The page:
You actually make a very salient point. The one situation in which optimal virulence fails to apply (at least at first) is the one in which a new pathogen is introduced extremely rapidly to a never previously exposed population. e.g. introduction of an alien bacteria or sudden re-introduction of a virus or bacterium that humans have not been exposed to in thousands of years. In that scenario the death toll from circulation of a highly lethal and virulent microorganism could be very high indeed. That said the speed at which microorganisms mutate and evolve combined with other factors which would limit its spread (large population decreases, decreases contact points among humans, which necessarily reduces transmission) still suggest to me even in that scenario disease would be self limiting and a mass death event unlikely after a very scary first week or two, month or two, or year or two.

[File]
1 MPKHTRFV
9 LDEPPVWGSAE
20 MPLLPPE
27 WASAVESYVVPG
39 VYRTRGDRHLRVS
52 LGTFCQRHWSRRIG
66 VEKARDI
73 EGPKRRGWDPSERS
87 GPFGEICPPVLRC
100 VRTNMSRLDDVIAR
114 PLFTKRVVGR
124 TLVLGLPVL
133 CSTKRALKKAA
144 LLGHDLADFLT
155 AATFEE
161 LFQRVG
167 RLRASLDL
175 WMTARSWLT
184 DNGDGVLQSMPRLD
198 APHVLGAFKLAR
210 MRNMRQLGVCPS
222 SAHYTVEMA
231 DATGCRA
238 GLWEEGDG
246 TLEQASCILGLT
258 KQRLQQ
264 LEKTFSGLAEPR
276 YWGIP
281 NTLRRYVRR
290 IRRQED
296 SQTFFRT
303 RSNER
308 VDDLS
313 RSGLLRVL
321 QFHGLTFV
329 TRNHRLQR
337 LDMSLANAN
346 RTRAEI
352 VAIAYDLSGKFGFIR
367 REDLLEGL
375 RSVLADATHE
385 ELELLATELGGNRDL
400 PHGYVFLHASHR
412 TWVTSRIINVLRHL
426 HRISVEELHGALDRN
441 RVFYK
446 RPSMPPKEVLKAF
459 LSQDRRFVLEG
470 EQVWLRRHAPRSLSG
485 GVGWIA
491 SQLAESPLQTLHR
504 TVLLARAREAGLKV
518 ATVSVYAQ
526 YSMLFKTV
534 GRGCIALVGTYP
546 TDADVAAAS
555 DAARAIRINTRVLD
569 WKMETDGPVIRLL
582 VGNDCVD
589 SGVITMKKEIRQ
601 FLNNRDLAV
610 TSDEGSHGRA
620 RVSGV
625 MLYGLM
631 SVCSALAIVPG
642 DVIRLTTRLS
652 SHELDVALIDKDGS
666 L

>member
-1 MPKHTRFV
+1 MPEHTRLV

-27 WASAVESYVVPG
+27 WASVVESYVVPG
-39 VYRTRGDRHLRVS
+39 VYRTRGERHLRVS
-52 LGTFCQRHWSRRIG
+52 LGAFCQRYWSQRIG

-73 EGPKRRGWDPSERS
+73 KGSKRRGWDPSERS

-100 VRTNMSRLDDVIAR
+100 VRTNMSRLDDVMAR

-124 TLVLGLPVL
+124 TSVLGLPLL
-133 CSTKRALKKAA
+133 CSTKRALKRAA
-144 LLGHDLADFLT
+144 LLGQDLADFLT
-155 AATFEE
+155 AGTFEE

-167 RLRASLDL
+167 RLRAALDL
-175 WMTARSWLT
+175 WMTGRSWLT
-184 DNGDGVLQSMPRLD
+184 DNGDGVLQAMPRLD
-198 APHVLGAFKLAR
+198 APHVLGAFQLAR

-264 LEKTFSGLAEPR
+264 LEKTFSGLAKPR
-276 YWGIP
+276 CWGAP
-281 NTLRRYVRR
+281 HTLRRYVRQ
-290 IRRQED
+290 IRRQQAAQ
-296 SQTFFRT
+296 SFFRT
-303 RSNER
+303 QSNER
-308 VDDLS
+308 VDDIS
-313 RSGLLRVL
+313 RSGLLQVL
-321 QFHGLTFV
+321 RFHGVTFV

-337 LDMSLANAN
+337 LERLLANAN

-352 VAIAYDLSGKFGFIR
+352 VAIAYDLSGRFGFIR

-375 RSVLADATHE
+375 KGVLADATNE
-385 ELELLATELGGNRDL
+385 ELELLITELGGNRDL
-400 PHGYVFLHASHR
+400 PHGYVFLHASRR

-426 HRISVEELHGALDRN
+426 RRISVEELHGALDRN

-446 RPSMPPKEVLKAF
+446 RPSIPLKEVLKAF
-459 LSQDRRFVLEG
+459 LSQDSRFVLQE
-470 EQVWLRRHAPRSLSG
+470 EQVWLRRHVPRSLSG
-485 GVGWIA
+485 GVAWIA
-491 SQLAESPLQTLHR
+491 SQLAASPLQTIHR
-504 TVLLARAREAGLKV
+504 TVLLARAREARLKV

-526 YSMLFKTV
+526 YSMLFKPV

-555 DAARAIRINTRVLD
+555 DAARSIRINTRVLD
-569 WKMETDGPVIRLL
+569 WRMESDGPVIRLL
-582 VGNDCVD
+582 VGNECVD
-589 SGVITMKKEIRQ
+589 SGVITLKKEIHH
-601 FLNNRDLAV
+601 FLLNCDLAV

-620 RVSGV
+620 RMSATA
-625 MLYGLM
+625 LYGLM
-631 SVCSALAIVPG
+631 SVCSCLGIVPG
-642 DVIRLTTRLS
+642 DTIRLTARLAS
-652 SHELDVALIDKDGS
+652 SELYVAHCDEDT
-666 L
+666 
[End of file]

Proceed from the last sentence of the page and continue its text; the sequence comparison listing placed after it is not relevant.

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Research scientist (Ph.D. micro/mol biology), Thought middle manager, Everyday junglist, Selecta (Ret.), Boulderer, Cat lover, Fish hater

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